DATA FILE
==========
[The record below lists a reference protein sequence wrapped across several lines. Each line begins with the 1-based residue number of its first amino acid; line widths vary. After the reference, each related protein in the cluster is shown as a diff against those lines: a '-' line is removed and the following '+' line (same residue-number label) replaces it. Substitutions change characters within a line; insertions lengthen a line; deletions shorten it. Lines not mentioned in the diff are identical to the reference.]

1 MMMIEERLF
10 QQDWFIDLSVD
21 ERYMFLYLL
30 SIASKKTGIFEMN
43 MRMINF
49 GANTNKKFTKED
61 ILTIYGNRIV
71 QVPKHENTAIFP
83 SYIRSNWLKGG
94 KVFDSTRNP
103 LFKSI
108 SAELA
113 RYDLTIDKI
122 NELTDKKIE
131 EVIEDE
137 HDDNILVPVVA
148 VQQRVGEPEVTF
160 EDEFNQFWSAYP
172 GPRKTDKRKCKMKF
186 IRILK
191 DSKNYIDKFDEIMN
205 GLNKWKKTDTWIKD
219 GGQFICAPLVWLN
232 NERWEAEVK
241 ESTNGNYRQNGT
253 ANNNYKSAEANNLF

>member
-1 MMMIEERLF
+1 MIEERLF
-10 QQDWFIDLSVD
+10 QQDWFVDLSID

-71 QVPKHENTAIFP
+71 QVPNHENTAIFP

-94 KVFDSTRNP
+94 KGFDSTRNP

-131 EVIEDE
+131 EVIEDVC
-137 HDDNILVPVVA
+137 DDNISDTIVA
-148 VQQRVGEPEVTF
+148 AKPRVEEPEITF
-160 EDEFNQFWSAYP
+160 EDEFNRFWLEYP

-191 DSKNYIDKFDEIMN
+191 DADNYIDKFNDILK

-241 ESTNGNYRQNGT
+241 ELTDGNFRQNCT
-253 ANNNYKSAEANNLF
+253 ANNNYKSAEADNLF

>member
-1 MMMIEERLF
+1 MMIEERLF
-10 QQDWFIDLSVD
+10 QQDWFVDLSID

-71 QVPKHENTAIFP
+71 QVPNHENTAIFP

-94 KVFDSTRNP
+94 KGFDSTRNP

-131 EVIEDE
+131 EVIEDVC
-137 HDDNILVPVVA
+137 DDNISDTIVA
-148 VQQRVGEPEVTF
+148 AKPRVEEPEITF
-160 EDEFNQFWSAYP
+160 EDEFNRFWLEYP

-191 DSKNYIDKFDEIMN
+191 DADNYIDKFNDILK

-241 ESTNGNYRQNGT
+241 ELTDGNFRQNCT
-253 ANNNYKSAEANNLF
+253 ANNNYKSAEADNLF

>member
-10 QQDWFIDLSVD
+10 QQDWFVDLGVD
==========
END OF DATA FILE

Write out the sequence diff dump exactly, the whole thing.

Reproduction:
[The record below lists a reference protein sequence wrapped across several lines. Each line begins with the 1-based residue number of its first amino acid; line widths vary. After the reference, each related protein in the cluster is shown as a diff against those lines: a '-' line is removed and the following '+' line (same residue-number label) replaces it. Substitutions change characters within a line; insertions lengthen a line; deletions shorten it. Lines not mentioned in the diff are identical to the reference.]

1 MMMIEERLF
10 QQDWFIDLSVD
21 ERYMFLYLL
30 SIASKKTGIFEMN
43 MRMINF
49 GANTNKKFTKED
61 ILTIYGNRIV
71 QVPKHENTAIFP
83 SYIRSNWLKGG
94 KVFDSTRNP
103 LFKSI
108 SAELA
113 RYDLTIDKI
122 NELTDKKIE
131 EVIEDE
137 HDDNILVPVVA
148 VQQRVGEPEVTF
160 EDEFNQFWSAYP
172 GPRKTDKRKCKMKF
186 IRILK
191 DSKNYIDKFDEIMN
205 GLNKWKKTDTWIKD
219 GGQFICAPLVWLN
232 NERWEAEVK
241 ESTNGNYRQNGT
253 ANNNYKSAEANNLF

>member
-1 MMMIEERLF
+1 MIEERLF
-10 QQDWFIDLSVD
+10 QQDWFVDLSID

-71 QVPKHENTAIFP
+71 QVPNHENTAIFP

-94 KVFDSTRNP
+94 KGFDSTRNP

-131 EVIEDE
+131 EVIEDVC
-137 HDDNILVPVVA
+137 DDNISDTIVA
-148 VQQRVGEPEVTF
+148 AKPRVEEPEITF
-160 EDEFNQFWSAYP
+160 EDEFNRFWLEYP

-191 DSKNYIDKFDEIMN
+191 DADNYIDKFNDILK

-241 ESTNGNYRQNGT
+241 ELTDGNFRQNCT
-253 ANNNYKSAEANNLF
+253 ANNNYKSAEADNLF

>member
-1 MMMIEERLF
+1 MMIEERLF
-10 QQDWFIDLSVD
+10 QQDWFVDLSID

-71 QVPKHENTAIFP
+71 QVPNHENTAIFP

-94 KVFDSTRNP
+94 KGFDSTRNP

-131 EVIEDE
+131 EVIEDVC
-137 HDDNILVPVVA
+137 DDNISDTIVA
-148 VQQRVGEPEVTF
+148 AKPRVEEPEITF
-160 EDEFNQFWSAYP
+160 EDEFNRFWLEYP

-191 DSKNYIDKFDEIMN
+191 DADNYIDKFNDILK

-241 ESTNGNYRQNGT
+241 ELTDGNFRQNCT
-253 ANNNYKSAEANNLF
+253 ANNNYKSAEADNLF

>member
-10 QQDWFIDLSVD
+10 QQDWFVDLGVD